(34) In the framework of the restructuring plan the Netherlands has submitted an amendment to the agreement for the repayment of the Tier 1 securities by ING. According to the amended terms ING is liable to repurchase up to 50 % of the Core-Tier 1 securities at the issue price (EUR 10), plus […] accrued interest […] (around EUR 253 million), plus an early repayment penalty when the ING share price trades above EUR 10. […] The early redemption penalty could amount to a maximum of EUR 705 million assuming that the EUR 5 billion arerepaid 400 days after the date of issue. Furthermore the penalty/premium has a floor of EUR 340 million, ensuring a minimum internal rate of return for the Netherlands of 15%. In other words, considering that ING would normally have to pay a EUR 2.5 billion redemption premium this amendment would result in an additional advantage for ING between EUR 1.79 and 2.2 billion depending on the market price for ING shares."
Judgment of the Court
This review will focus on the General Court's appraisal of the Commission correctly applying the principle that no state aid per the meaning of Article 107(1) TFEU exists if the State granting the sums to a private undertaking meets the private investor test. In the case of a capital injection this test requires to assess whether, in similar circumstances, a private investor of a dimension comparable to that of a public authority could have been prevailed upon to make capital contributions of the same size, having regard in particular to the information available and foreseeable developments at the date of those contributions. In the case at hand the Commission opined that the amendment to the repayment could not or should not be assessed pursuant to the private investor test because it regarded that amendment as "an additional measure in favor of the recipient of State aid which is being restructured". The General Court held that, in so doing, the Commission tried to evade its obligation to assess the economic rationality of the amendment to the repayment terms in the light of the private investor principle solely on the ground that the capital injection subject to repayment already itself constitutes State aid. Indeed, it is only after an assessment of the economic rationale that the Commission can be in a position to conclude whether an additional advantage within the meaning of Article 107(1) has been granted. In unequivocal terms the General Court makes clear that the Commission should have made that assessment both at the date of the making of the capital contribution (in autumn 2008) and at the date of the amendment to the repayment terms (in autumn 2009) .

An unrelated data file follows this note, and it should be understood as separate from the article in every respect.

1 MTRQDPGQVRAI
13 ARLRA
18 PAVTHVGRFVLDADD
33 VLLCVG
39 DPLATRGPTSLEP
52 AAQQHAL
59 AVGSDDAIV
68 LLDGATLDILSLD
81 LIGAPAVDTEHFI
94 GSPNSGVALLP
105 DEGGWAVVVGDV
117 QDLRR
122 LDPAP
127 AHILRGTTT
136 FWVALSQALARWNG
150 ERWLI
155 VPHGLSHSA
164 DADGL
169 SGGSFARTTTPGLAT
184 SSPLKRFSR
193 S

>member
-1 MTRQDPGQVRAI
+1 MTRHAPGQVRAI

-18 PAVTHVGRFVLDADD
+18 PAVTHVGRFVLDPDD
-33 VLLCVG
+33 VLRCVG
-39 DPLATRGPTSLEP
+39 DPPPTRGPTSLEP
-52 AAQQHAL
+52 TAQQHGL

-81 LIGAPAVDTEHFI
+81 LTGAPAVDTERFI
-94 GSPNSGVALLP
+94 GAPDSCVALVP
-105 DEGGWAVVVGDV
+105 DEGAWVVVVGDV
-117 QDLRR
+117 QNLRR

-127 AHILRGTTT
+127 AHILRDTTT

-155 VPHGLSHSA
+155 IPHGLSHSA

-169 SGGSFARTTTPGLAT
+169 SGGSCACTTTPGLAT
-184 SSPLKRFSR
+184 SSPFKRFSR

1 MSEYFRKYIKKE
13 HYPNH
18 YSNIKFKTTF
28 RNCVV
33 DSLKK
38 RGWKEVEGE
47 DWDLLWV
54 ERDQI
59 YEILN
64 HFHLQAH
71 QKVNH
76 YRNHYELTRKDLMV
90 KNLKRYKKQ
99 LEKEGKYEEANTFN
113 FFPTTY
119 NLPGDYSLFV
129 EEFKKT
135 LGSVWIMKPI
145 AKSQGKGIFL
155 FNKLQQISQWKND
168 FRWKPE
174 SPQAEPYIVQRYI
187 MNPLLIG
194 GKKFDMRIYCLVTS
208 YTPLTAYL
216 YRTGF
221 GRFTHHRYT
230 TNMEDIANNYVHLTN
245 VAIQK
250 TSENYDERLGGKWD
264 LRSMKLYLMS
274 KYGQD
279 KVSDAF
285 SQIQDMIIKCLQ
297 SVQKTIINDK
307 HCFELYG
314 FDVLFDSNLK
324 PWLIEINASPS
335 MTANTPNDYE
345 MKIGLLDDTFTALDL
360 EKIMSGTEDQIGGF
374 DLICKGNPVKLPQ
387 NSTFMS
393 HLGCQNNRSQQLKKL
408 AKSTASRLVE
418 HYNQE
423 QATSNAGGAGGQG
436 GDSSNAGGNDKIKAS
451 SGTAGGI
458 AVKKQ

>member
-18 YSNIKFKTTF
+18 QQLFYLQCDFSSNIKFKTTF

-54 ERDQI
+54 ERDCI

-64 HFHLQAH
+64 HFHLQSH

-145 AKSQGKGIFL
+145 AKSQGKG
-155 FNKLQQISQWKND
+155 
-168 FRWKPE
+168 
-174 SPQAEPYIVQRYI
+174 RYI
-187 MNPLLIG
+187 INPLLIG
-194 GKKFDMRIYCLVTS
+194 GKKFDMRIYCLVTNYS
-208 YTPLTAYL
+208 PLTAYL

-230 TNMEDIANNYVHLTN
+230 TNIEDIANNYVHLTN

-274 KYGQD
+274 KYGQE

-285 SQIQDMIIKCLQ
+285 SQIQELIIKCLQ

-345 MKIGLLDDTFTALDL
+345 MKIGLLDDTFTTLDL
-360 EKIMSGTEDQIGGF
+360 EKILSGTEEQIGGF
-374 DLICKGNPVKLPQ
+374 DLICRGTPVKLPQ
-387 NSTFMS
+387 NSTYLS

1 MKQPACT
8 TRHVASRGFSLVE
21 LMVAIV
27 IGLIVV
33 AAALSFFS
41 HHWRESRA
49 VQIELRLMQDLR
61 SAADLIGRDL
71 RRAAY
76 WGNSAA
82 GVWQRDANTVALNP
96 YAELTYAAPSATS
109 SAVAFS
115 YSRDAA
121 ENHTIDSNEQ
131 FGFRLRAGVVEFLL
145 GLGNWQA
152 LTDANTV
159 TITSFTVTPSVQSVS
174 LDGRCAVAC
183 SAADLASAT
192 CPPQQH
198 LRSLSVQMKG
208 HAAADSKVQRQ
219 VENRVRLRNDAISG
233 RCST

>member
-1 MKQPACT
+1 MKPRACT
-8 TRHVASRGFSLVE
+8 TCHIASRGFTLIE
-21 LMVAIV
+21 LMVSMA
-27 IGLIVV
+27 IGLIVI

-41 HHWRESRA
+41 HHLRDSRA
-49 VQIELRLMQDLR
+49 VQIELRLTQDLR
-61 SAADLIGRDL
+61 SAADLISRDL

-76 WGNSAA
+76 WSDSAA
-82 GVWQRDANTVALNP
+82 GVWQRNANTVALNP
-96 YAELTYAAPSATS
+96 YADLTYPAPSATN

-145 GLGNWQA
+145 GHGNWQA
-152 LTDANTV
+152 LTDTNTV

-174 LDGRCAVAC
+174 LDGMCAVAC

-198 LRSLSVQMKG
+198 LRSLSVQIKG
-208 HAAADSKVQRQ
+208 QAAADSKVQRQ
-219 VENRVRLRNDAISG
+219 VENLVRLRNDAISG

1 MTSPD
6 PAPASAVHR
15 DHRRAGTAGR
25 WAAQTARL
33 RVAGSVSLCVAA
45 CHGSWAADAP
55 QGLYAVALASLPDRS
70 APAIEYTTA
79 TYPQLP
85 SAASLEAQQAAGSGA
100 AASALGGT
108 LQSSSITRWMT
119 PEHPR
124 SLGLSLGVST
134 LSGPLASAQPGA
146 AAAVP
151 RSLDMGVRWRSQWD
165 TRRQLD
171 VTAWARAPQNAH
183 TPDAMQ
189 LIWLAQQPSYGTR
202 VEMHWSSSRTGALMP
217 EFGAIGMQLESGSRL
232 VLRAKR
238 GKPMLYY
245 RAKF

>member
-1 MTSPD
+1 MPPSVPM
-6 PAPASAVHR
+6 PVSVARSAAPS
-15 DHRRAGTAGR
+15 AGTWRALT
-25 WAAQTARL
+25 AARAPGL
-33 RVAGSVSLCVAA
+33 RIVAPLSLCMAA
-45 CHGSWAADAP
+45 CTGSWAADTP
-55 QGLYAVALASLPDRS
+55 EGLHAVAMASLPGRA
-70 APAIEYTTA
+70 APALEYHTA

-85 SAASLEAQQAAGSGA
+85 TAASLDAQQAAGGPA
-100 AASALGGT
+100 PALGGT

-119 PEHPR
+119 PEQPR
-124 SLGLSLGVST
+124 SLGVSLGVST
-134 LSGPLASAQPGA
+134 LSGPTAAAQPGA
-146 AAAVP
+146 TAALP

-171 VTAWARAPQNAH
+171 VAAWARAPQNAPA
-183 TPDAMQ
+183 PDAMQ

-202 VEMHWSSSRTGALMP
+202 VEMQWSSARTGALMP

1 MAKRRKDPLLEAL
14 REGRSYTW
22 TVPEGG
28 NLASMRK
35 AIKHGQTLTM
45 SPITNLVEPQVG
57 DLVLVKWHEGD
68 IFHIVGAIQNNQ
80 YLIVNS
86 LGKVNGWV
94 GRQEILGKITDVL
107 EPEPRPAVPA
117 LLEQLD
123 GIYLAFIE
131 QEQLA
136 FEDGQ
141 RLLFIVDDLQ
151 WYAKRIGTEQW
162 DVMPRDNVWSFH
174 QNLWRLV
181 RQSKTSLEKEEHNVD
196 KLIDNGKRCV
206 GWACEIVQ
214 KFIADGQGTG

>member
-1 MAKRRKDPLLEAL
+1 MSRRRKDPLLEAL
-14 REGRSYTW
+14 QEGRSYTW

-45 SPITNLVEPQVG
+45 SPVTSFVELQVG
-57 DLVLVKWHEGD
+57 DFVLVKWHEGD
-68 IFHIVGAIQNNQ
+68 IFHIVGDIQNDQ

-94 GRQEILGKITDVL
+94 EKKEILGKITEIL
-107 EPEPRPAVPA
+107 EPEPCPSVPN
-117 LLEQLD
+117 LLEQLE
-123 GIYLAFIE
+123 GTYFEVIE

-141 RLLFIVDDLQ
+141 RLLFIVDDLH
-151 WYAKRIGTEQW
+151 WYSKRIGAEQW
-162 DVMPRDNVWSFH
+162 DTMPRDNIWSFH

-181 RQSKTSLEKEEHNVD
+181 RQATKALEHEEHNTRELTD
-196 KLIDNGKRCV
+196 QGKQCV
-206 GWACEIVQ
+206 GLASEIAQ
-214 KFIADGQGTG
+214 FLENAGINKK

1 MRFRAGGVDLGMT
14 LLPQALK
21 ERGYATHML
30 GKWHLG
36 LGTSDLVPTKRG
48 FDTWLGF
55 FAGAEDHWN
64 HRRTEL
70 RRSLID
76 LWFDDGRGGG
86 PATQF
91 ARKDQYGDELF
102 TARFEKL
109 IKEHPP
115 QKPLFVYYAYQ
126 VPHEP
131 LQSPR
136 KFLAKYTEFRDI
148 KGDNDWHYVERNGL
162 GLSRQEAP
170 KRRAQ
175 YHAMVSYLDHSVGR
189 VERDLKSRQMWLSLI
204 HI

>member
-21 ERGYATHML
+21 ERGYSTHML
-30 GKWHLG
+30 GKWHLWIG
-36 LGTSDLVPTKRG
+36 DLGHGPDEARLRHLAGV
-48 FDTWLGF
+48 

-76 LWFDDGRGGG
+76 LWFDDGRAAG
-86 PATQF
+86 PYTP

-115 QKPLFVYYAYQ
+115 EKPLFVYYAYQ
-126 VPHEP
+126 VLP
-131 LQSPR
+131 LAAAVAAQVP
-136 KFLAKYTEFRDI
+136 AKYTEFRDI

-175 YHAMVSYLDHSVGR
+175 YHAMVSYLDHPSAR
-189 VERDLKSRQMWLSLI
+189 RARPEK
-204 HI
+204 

Second, having decided that the amendment to the repayment terms must be assessed separately, the Court examined whether or not classification of the amendment as additional aid was subject to a comprehensive review by the Court. In that regard the Court recalled that if the identification of the aid called for a complex economic assessment by the Commission, in particular regarding the question whether, by accepting the amendment to the repayment terms, the State acted as a prudent investor of a comparable would be likely to have acted, the Court's review would be limited. The Court however, does not clearly answer the question whether its review in the case before it should be limited or comprehensive. Rather, the Court verifies in over forty paragraphs whether the contested decision was not affected by procedural flows, thereby, in reality, undertaking a substantive review. I.e., the Court assessed whether the Commission had met the requirement to examine carefully and impartially, everything relevant to the particular case and whether the rights of the company concerned to be heard and to have a sufficient statement of reasons for that decision were respected.
In sum, the Court found that the Commission did not carry out an examination in the contested decision to determine how a return of between 15 % and 22 % in favor of the Netherlands State following the amendment to the repayment terms did not correspond to that which could reasonably be expected by a private investor confronted by a similar situation, that is to say a holder of securities of the type issued at the time of the capital injection which can be repaid by the issuer. Consequently, the Commission misinterpreted the concept of aid by not assessing whether, by accepting the amendment to the repayment terms, the Netherlands State acted as a private investor would have done in a similar situation, inter alia because the Netherlands State could have been repaid early and because when the amendment occurred it obtained a greater certainty of being repaid in a satisfactory manner taking the existing market conditions into account.